Re: Re: Your bank loan
From: Willie Schreurs (williefortnet.org)
Date: Sun, 1 Sep 1996 22:13:19 -0500
On Fri, 30 Aug 1996, John Major wrote:

> This strategy has been suggested to us, involves a lot less interest to pay
> off, and so has a lot of appeal  ;-)   So, Willy, what would you say is the
> downside? Those I can think of are:
> 
> - The length of the construction phase - how long since breaking ground
> at Greyrock has it taken to get your 14 families moved in? Didn't the
> phased building stretch the time out? How did folks feel about living in a
> construction zone?
> 
> - Higher overall direct construction cost - I assume that the builders had to
> do, say 5 foundations at a time, instead of 14 all at once, and therefore
> you didn't get economies of scale on labor and materials.

        Hell, we didn't do 5 foundations at a time, we did one!  It's 
taking about 6 months per building (2- to 4-plex) and we started one 
building per month.  That way the same construction crew and tradespeople 
roll from one building to the next, in succession.  I'd think that if you 
wanted to do it all at once, you'd need a huge construction crew and 
it could be a bit of a logistical nightmare.  I've heard a bit of 
grumbling about the noise and mess, but less than I thought I'd hear.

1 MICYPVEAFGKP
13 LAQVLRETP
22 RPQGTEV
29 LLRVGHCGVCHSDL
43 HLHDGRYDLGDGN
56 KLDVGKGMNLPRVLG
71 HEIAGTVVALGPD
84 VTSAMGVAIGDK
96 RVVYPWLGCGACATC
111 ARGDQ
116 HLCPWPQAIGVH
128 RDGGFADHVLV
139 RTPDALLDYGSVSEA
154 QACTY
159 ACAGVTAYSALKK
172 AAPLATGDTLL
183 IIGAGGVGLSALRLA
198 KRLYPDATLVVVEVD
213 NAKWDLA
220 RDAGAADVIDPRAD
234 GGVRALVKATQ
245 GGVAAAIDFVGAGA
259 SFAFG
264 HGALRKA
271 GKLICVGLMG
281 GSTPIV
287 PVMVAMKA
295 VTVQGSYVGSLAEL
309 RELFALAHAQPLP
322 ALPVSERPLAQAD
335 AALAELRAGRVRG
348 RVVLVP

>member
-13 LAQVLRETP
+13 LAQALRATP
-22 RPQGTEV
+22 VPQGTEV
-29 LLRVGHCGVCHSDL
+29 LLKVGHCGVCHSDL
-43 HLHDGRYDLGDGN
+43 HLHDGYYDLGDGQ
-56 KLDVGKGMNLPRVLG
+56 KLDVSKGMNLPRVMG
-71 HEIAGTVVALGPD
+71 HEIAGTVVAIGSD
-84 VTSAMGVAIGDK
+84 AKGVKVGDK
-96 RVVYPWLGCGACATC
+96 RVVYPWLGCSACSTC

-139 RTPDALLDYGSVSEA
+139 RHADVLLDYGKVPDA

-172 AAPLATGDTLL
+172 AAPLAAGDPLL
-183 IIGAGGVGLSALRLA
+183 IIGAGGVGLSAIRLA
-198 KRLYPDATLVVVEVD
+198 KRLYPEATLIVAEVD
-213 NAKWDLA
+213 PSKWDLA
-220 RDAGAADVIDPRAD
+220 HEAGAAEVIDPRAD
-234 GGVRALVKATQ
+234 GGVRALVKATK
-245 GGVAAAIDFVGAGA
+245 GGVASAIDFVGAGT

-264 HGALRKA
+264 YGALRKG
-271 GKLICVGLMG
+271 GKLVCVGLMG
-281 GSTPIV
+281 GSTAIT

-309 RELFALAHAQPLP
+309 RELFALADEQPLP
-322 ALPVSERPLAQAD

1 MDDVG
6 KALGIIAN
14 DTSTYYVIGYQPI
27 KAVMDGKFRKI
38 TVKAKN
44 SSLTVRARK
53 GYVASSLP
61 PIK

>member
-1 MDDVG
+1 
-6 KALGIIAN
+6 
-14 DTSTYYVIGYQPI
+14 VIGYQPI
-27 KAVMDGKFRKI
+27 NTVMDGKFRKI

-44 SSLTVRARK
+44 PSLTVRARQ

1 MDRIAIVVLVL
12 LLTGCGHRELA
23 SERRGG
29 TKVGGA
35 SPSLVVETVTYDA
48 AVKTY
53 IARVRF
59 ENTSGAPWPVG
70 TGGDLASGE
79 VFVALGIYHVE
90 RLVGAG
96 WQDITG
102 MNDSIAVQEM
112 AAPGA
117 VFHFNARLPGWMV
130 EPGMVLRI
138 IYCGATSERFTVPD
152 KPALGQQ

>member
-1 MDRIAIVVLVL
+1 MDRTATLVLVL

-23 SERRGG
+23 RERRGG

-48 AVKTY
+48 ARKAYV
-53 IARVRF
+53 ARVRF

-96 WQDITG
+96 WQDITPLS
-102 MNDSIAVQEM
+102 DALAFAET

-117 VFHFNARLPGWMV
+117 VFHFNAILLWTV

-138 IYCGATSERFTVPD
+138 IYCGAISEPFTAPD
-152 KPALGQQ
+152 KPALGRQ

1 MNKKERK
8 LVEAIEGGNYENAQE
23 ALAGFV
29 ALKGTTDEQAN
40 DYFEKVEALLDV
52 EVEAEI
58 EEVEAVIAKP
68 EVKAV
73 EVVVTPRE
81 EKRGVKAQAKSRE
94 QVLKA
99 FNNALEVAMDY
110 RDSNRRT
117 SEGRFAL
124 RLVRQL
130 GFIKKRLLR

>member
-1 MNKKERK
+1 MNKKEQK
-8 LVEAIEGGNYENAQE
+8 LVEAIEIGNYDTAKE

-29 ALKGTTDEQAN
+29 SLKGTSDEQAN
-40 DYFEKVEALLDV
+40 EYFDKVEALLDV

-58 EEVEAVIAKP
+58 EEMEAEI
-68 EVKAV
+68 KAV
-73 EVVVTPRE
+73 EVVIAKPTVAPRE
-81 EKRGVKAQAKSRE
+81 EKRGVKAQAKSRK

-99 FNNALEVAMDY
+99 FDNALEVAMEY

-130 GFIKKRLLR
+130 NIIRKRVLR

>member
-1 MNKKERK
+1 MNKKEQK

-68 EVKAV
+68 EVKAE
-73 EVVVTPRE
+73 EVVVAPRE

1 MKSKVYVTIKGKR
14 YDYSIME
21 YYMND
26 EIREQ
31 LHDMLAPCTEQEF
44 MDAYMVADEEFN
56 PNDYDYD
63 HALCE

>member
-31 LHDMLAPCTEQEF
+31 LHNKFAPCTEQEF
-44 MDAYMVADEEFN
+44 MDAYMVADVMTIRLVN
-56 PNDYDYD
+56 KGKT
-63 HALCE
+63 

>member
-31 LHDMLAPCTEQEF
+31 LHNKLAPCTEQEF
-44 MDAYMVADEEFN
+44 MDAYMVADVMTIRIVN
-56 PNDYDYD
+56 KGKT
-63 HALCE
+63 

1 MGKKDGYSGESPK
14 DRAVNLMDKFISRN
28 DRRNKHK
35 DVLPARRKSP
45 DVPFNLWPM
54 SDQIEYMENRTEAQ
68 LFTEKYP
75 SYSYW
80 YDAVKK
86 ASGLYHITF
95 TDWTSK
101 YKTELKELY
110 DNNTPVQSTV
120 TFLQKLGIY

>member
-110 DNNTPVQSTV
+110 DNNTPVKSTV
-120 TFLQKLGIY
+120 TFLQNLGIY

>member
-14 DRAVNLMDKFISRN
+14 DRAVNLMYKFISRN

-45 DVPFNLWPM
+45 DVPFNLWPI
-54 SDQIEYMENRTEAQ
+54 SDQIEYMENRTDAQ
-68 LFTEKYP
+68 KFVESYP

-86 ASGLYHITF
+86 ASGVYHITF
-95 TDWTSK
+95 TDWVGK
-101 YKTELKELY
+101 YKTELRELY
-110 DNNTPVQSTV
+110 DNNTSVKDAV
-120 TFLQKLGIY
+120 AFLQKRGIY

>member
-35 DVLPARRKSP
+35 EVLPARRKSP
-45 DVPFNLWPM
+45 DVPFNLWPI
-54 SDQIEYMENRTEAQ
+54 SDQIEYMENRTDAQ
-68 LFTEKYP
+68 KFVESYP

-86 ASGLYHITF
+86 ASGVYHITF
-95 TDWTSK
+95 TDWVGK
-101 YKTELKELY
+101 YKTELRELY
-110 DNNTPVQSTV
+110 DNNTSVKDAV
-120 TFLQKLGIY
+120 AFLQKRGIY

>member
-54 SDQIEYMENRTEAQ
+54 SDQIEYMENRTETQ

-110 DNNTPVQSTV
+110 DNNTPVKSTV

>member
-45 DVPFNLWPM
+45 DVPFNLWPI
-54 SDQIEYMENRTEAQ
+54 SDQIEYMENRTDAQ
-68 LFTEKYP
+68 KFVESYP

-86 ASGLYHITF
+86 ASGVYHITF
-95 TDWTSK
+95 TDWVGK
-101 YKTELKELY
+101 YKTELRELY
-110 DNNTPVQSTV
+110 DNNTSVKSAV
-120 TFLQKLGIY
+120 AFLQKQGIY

And the kids love it!!  Of course, I haven't moved in myself yet . . .
The whole project, from the first foundation to the last move-in, looks 
as if it will take about a year and a half.  More if you count the 
underground infrastructure like water, sewage, etc.

> - Not having enough excess $$ to build the Common House until everyone
> has moved in - or did you figure out a way of financing it early in the
> game?

        The common house was the first building to go up, so I guess we 
figured a way to do it. ;-)  Actually, I think it's a legal requirement in 
our county (designed to stop unscrupulous developers from promising common 
facilities in a condo or PUD and skipping out once the residences were 
built and paid for).

        Another downside to consider is some loss of momentum in 
community development as people move in over a long period of time rather 
than all at once.  I'm not sure if that is happening at Greyrock since I 
have nothing to compare it to.


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